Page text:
Outlets in garages and in laundry rooms should have GFIs.

Dan Bentler
 

mneary

New Member
I would be more concerned about the wall between the house and the garage. If I recall correctly, you should have a 2-hour fire rating between a garage and a living space.
 

BrownOut

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As an electrician who learned the trade on a submarine and in my industrial experience I am convinced there is no way to seal electrical from water. Yes you can get equipment that is supposedly water proof but for reasons I do not understand you will still get water inside. The best is to mount where water cannot get to it. If I can I never run any wiring less that 18 above floor or dirt. Underground I prefer PVC pipe. If this box is below the washer and there are not splices in the conductors ie it is only a pull box then I would not get excited. If your outlets are below teh washer I would raise them you are only begging for trouble.

Outlets in garages and in laundry rooms should have GFIs.

Dan Bentler
Do you mean you never run the wire below the floor or dirt? Being that my house is multi-story, there is alot of wiring under bathrooms, etc. And I have had leaks in the past ( house is about 60 years old ) So far, circuit breakers have always protected from shorts. Most wiring is 16ga.

BTW, I ran my idea by an electrician friend of mine, and although he wasn't crazy about it, he said it doesn't violate any building code.
 
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BrownOut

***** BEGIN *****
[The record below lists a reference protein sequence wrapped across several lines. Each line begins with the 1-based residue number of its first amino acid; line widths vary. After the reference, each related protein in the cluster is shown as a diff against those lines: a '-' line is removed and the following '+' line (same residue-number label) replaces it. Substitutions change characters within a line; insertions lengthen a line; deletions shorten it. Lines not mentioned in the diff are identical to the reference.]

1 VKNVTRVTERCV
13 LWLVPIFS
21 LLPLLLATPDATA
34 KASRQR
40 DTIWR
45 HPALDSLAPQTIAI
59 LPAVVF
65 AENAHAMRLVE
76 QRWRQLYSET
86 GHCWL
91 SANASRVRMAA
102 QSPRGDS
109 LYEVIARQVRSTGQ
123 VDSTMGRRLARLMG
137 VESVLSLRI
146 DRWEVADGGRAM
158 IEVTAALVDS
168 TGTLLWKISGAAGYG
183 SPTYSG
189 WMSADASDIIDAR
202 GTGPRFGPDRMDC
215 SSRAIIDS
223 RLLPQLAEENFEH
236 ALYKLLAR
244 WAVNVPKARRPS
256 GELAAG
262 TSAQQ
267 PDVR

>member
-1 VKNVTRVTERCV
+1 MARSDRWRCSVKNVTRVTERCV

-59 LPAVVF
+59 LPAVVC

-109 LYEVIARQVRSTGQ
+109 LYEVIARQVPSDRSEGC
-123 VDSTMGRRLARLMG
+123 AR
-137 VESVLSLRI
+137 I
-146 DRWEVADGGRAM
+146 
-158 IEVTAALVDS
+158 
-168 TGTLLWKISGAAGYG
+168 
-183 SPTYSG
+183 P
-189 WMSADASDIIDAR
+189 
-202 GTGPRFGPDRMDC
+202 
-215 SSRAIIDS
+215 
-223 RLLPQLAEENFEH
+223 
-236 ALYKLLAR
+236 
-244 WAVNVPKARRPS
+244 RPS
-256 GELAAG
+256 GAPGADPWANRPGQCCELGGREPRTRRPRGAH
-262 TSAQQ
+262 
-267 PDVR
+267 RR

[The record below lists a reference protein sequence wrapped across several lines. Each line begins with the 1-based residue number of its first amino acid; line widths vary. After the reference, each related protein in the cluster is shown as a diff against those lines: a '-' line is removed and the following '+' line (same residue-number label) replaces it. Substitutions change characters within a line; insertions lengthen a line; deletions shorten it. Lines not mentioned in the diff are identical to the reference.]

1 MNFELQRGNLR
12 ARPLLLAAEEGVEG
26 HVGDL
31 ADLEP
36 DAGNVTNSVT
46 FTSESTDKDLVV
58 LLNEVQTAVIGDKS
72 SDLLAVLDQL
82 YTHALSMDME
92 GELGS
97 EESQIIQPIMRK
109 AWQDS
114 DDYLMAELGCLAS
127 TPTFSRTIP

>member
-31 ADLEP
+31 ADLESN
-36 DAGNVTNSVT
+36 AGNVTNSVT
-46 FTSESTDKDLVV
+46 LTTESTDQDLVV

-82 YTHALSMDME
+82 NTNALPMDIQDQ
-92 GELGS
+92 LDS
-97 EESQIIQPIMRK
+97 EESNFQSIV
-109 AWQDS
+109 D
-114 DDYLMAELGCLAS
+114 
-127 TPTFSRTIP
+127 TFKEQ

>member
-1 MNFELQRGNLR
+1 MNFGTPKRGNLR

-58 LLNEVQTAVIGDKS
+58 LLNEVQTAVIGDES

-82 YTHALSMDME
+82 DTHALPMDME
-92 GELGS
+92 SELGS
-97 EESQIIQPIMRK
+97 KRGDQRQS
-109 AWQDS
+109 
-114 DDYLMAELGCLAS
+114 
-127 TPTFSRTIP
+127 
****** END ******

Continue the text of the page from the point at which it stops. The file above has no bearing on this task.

Banned
I would be more concerned about the wall between the house and the garage. If I recall correctly, you should have a 2-hour fire rating between a garage and a living space.

I'll double check the code. A 2-hour fire wall is not hard to make. Thanks for keeping fire safety in my front mind.
 

kinarfi

Well-Known Member
Washer and dryer should each be on it's own separate breaker, GFI not absolutely required, If you want it done perfect, get a national electrical code book, ask an electrician friend to take a look at your work, don't worry to much about water proof, don't pack the box too much, make sure it can drain if it does get water in it, get the wire nuts good and tight.
ex master electrician,
Kinarfi
 
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BrownOut

Banned
Washer and dryer should each be on it's own separate breaker, GFI not absolutely required, If you want it done perfect, get a national electrical code book, ask an electrician friend to take a look at your work, don't worry to much about water proof, don't pack the box too much, make sure it can drain if it does get water in it, get the wire nuts good and tight.
ex master electrician,
Kinarfi
Thanks, that's what I've done. I've drilled a hole in the bottom just in case water gets in. The box isn't exactly water proof, but it will shed most of the water, if any drips on it.